EGU General Assembly location:Vienna date:19-24 April 2009
During the course of the Holocene, humans have impacted the sediment dynamics of hillslopes, river channels and
even global river systems, mostly with ever-increasing intensity. However, there is no clear one on one relation
between the intensity of human presence (population density) and the magnitude of impact on sediment transfers.
Several thresholds have to be crossed for coupling between the various landscape elements in a river catchment to
occur, ensuring that anthropogenic landscape disturbances impact larger spatial systems; moreover, these thresholds
vary between regions. Furthermore, the nature of human interaction is important as well. Land use change
can be considered the most important human impact controlling sediment transfers in the landscape in the past.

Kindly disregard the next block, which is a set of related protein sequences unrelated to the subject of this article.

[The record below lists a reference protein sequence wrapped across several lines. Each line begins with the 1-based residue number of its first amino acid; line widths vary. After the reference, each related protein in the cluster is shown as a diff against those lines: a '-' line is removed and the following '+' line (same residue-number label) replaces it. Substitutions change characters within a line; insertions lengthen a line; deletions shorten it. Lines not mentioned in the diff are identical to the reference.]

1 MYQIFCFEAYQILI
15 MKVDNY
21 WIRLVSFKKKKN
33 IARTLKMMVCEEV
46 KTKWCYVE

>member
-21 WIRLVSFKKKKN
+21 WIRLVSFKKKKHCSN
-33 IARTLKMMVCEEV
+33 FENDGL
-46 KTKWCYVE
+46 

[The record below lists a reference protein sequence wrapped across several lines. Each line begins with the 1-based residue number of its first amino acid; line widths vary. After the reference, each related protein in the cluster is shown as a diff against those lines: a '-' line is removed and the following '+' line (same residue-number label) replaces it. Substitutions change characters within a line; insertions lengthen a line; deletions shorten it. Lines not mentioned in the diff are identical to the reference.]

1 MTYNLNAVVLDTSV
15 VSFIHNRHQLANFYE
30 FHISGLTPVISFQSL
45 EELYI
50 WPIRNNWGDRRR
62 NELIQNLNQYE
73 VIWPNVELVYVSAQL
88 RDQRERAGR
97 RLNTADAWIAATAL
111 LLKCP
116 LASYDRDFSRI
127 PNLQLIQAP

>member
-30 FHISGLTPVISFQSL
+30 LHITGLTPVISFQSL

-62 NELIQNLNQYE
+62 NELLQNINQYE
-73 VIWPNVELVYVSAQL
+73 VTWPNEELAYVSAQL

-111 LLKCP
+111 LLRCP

Nowadays, and depending on the spatial scale, technical interventions are more important not only for sediment
flux but also for channel behaviour and morphology. These artificial structures may either couple or decouple the
various subsystems of a river catchment. Apart from land use change and engineering practices, humans have also
impacted sediment delivery and fluvial morphology indirectly through interventions (or non-interventions) in the
complex ecosystem of rivers and floodplains. Overall, the complexity of human impact on fluvial systems has
clearly increased through time, making unravelling this impact from current-day sediment archives and predicting
the impact of future human disturbances on river and sediment behaviour a major challenge. The construction
of multi-temporal sediment budgets and the application of distributed geomorphic models are two tools that can
provide a solution to these challenges.
Several of these aspects of the human impact on sediment dynamics will be illustrated by case studies from a variety
of environments in Belgium, Turkey and the USA, along with some global considerations of sediment transfers.